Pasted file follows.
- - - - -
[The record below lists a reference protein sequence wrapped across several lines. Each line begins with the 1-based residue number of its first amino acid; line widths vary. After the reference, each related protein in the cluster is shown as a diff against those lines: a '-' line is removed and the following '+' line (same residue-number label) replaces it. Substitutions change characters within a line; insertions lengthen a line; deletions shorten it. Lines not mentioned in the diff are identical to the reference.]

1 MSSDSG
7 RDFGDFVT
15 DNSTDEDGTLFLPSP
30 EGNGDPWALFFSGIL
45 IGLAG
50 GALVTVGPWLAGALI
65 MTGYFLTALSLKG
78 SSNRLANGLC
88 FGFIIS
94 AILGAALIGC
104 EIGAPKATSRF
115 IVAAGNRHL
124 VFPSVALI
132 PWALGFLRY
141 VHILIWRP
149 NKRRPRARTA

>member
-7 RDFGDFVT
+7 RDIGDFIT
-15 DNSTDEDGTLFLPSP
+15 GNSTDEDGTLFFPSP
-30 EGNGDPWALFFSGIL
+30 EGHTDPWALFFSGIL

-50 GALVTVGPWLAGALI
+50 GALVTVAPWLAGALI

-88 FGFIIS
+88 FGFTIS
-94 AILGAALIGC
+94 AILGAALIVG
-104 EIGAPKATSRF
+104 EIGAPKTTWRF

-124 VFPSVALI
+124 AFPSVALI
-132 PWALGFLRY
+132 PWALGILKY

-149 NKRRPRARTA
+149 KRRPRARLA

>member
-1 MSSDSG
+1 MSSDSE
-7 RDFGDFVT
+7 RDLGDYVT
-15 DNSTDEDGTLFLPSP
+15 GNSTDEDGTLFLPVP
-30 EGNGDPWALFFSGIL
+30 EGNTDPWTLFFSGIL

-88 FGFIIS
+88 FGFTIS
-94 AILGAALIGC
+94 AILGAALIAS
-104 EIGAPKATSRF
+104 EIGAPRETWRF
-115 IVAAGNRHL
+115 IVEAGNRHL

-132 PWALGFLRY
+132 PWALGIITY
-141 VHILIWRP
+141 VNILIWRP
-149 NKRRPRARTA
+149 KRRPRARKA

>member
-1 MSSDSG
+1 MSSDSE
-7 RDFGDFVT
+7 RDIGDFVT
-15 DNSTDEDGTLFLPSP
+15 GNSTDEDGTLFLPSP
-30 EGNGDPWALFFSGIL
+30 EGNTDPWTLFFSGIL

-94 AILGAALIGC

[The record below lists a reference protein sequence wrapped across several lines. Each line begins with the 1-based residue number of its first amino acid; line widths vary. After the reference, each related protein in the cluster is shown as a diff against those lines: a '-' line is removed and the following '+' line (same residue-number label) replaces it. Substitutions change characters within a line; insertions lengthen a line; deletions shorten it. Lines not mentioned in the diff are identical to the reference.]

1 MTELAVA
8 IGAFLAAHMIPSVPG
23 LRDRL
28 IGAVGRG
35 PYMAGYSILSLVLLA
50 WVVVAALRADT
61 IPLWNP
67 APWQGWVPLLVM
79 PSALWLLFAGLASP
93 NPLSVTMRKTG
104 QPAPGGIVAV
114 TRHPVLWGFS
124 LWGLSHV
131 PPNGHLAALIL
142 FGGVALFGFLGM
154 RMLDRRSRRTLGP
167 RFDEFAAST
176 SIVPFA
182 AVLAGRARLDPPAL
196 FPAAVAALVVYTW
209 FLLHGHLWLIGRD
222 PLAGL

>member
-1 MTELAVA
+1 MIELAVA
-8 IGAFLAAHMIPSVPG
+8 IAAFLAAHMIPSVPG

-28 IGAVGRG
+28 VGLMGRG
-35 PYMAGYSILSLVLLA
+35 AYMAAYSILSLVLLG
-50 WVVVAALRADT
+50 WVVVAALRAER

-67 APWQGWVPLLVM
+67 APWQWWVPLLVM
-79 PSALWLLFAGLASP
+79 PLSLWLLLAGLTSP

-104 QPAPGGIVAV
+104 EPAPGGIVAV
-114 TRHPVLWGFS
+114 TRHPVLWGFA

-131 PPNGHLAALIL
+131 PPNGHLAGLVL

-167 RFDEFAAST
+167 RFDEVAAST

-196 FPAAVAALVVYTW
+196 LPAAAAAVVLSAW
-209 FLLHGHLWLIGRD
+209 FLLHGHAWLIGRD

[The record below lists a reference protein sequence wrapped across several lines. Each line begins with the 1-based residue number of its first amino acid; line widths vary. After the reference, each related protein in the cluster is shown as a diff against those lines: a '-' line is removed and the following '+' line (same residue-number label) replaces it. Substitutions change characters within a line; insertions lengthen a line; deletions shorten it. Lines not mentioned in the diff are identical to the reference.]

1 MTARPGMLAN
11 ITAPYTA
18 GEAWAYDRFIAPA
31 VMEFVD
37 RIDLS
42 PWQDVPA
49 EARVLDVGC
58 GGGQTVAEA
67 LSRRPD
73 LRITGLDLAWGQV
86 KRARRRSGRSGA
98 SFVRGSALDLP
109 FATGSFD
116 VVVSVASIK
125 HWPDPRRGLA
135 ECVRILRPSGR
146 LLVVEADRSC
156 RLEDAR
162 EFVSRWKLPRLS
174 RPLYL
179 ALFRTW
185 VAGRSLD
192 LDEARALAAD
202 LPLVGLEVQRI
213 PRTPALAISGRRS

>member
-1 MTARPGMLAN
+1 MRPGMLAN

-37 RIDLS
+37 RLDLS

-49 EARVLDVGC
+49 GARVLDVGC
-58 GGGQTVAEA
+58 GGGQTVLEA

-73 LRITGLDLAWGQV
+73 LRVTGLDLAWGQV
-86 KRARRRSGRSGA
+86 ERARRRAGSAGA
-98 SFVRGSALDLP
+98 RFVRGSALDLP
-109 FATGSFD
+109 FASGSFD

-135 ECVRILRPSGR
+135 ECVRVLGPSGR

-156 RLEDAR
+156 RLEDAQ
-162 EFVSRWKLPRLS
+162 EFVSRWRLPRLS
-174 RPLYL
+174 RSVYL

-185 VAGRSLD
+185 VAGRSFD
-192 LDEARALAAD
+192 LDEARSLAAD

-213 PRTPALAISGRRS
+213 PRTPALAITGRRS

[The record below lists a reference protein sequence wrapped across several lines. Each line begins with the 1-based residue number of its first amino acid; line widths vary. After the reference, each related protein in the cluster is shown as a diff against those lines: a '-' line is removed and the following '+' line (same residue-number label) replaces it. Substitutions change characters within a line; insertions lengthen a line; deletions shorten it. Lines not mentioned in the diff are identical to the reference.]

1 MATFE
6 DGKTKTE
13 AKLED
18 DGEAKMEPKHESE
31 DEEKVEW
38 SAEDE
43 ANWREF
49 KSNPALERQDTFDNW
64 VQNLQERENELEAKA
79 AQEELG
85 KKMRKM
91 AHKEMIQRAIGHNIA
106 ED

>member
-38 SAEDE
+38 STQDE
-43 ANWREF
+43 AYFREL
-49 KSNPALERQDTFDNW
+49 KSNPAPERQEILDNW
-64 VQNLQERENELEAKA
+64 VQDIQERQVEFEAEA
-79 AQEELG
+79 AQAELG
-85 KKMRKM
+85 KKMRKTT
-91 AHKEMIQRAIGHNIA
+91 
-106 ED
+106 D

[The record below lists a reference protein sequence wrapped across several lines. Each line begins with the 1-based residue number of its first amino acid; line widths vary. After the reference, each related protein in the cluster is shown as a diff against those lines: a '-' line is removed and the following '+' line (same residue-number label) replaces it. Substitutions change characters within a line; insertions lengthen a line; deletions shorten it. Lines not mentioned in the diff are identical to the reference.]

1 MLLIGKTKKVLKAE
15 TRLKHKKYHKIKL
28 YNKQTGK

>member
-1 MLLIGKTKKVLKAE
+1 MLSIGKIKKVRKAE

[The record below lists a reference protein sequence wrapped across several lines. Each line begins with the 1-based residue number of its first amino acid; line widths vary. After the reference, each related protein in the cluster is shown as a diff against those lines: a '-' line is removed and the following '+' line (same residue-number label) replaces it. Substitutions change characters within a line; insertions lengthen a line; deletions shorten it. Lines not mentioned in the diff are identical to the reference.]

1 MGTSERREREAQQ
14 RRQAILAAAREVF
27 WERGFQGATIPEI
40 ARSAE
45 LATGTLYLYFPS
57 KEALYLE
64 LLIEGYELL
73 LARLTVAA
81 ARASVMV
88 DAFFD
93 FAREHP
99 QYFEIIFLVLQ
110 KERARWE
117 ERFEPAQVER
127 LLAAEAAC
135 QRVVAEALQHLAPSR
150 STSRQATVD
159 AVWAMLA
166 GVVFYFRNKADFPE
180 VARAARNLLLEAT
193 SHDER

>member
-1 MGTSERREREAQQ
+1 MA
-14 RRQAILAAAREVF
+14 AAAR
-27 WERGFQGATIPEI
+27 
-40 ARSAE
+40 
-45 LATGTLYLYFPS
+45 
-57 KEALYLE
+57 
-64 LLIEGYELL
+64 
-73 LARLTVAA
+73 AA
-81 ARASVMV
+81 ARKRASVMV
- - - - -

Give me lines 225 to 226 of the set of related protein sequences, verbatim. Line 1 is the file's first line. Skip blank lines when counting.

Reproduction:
73 LARLTVAA
81 ARASVMV